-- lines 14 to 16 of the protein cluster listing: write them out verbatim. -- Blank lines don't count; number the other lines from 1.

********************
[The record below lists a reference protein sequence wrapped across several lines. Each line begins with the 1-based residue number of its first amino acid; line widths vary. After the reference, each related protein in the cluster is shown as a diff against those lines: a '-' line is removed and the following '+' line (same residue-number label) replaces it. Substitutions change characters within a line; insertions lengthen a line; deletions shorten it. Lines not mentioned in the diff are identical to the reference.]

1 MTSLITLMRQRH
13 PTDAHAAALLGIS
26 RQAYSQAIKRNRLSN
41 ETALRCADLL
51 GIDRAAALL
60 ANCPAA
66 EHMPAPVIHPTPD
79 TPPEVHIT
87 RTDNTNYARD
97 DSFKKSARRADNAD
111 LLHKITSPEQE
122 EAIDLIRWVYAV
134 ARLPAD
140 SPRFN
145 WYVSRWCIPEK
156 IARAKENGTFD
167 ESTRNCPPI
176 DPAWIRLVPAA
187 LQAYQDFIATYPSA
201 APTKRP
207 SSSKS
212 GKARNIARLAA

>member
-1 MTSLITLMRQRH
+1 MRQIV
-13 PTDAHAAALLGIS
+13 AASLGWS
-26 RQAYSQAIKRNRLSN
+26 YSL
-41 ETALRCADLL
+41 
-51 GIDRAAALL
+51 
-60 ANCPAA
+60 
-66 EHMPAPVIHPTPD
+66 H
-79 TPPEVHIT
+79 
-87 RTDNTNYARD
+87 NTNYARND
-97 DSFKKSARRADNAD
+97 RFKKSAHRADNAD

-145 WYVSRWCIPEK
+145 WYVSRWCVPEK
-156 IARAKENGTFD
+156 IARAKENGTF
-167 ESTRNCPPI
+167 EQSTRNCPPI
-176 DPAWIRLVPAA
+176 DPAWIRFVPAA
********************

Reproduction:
134 ARLPAD
140 SPRFN
145 WYVSRWCIPEK